Gaza: We met our guide and translator, a young woman called Najjam, outside the apartment block where we will be staying for our time in Gaza. It's near the beach, like most of the other hotels where the foreign press pack is camping out.
How's it going, we asked her. Peaceful, she said. By last night, the day's death count was 76. That, by current Gaza standards counts for a peaceful day.
But at night, as we settled in, there was a high keening sound followed by a dull explosion right next to the building. We flung ourselves down, and then inched to the window. About 200 yards away, a cloud of smoke rose from an empty patch.
Was this an incoming missile, or outgoing ? It was too dark too see.
Within a few hours, the hotels across the road, also packed with journalists began to evacuate. They had received a message from the IDF (Israeli Defence Forces) of an impending attack.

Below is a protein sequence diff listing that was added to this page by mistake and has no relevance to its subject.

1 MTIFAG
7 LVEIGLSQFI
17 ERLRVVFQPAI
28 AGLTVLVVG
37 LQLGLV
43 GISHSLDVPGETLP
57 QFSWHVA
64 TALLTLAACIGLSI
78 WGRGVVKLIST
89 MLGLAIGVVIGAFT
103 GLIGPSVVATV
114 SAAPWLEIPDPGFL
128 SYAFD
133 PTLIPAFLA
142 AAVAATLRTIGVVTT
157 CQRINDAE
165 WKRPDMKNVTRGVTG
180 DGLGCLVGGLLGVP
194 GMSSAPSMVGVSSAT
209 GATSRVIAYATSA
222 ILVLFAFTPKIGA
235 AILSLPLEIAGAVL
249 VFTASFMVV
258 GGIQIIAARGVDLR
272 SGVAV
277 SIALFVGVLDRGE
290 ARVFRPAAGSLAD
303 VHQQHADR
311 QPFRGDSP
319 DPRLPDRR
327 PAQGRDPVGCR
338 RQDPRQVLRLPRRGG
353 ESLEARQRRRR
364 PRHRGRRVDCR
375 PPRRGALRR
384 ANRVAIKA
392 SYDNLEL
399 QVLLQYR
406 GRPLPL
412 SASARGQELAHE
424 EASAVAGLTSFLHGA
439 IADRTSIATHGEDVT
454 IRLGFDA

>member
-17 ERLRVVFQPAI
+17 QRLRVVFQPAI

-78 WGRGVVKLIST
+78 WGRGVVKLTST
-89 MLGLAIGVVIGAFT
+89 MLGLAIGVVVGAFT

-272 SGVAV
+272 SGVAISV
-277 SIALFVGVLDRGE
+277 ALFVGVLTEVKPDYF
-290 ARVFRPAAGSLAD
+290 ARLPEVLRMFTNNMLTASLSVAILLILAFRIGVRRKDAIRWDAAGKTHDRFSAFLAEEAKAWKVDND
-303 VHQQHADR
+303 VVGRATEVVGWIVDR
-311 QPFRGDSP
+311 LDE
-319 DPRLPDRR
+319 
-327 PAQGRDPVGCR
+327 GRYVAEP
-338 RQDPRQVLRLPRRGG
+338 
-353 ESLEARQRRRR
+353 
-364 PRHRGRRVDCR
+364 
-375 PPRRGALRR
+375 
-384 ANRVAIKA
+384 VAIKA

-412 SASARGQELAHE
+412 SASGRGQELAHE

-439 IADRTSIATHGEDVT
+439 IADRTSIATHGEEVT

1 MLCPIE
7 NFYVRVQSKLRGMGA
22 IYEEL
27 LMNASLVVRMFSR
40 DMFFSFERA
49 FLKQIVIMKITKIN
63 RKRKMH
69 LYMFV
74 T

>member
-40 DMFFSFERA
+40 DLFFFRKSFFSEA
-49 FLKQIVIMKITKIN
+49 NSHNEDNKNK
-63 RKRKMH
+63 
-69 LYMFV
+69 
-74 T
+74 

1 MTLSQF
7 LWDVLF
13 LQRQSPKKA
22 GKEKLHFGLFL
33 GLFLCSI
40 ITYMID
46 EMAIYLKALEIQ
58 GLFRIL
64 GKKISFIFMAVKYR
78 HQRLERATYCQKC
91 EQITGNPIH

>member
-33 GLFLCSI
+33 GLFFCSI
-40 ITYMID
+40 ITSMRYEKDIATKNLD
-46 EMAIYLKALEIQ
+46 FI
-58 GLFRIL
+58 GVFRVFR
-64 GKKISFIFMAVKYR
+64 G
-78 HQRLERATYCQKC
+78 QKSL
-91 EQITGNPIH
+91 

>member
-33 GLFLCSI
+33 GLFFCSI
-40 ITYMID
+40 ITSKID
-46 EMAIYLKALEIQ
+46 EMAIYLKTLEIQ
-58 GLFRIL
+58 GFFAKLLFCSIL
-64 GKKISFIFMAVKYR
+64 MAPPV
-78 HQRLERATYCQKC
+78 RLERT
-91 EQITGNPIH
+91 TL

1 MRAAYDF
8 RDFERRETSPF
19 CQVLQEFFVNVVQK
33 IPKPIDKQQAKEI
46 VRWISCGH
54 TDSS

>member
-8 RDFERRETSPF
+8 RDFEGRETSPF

By then, our entire building was in the lobby, milling around, confused, tense.
Finally, we slept not in the comfort of our rooms, but bunked down in a safe zone on the ground floor of the building. Mattresses had been laid out by the family that runs the building; by Gaza standards, this was still decadent.
We woke to the dull, steady crump of bombardment. And to news of a 72-hour ceasefire meant to begin at 8am. It is past 8am. Gaza is quiet, for now. The hotels across the road are intact. Lets see what tonight is like.